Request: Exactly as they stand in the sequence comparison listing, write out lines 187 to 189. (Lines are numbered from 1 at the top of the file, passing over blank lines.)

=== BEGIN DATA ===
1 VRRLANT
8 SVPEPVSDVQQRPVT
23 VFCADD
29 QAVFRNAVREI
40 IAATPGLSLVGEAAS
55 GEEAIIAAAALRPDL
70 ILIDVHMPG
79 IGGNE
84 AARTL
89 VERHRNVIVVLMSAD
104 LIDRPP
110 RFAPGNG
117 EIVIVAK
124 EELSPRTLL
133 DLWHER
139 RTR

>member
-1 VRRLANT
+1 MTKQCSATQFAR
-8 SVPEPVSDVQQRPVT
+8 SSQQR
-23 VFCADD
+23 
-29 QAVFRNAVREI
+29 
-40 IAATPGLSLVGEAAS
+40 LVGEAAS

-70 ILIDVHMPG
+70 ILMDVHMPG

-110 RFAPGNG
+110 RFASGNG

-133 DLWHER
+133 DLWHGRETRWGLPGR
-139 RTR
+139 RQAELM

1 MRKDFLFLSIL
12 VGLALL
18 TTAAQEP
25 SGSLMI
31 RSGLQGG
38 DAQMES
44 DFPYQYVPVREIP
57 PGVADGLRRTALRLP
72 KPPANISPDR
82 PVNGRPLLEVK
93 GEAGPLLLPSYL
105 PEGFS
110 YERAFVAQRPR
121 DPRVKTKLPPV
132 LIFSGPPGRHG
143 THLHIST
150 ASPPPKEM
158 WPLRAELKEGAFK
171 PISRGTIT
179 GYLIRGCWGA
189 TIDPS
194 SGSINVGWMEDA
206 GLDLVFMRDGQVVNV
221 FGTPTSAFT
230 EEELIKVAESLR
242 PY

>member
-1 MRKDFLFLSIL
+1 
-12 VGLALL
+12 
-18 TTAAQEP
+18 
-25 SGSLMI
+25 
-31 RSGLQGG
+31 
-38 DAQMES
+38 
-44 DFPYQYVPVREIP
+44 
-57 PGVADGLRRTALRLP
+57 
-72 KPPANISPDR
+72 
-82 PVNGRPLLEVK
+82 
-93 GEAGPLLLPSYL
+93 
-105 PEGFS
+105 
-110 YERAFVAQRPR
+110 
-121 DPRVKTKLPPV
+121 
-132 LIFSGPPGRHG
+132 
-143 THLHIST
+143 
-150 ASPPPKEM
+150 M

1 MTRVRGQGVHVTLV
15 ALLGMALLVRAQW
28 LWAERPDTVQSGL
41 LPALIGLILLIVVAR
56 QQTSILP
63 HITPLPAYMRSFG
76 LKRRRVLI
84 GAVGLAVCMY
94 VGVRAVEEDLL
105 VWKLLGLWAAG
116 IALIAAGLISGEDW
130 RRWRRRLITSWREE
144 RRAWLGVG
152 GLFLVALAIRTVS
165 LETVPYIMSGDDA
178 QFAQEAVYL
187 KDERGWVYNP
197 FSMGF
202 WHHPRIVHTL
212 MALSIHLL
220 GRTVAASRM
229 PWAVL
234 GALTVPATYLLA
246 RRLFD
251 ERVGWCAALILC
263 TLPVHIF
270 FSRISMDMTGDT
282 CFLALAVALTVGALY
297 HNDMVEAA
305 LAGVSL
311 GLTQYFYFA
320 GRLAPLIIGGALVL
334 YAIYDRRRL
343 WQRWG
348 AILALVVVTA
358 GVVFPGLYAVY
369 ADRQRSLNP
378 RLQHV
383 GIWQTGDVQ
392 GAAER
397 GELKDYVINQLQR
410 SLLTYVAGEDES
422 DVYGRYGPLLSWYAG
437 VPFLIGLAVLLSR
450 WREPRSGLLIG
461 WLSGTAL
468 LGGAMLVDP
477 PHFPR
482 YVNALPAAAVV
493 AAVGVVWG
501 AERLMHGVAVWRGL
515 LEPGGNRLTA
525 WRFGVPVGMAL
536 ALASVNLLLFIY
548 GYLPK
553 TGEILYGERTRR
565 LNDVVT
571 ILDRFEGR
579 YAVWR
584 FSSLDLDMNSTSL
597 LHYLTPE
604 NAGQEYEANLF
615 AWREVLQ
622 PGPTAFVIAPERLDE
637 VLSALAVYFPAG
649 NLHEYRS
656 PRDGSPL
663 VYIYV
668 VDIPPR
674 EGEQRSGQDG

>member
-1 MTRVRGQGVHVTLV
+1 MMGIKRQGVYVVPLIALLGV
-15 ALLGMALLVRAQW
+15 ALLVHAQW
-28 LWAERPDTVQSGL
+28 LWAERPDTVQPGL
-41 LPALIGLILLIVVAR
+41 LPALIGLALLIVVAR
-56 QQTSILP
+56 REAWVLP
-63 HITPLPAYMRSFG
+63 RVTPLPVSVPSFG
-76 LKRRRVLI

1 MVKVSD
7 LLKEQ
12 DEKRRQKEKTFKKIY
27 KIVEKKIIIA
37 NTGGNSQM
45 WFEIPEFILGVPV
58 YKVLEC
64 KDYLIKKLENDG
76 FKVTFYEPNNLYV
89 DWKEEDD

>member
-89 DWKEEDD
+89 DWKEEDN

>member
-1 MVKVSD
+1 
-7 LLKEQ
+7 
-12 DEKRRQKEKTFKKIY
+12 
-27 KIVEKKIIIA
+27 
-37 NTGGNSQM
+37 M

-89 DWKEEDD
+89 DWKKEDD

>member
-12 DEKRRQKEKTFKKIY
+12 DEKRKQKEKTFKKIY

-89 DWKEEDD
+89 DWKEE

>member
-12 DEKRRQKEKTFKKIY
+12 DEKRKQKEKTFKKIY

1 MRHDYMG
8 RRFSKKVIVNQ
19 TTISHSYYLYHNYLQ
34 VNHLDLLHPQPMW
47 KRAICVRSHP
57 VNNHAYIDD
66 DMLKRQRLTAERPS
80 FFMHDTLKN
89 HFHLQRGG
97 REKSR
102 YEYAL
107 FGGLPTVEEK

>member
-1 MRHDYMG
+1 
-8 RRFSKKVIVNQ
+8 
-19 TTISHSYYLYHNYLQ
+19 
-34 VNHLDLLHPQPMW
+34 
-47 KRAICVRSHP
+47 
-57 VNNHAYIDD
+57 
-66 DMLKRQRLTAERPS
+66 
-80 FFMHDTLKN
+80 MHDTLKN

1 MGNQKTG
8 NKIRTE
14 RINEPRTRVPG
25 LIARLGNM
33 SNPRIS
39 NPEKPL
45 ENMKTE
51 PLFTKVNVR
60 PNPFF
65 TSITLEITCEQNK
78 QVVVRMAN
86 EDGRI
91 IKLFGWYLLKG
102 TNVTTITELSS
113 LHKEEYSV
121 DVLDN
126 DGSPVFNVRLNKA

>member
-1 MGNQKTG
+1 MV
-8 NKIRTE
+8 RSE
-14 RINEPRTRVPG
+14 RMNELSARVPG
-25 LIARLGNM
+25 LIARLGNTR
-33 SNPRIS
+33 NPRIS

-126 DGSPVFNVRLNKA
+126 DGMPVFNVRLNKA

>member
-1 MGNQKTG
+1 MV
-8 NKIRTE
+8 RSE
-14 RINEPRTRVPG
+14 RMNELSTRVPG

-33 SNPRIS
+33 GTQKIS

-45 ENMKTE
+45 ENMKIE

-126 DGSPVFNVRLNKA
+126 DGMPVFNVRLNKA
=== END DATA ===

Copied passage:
58 YKVLEC
64 KDYLIKKLENDG
76 FKVTFYEPNNLYV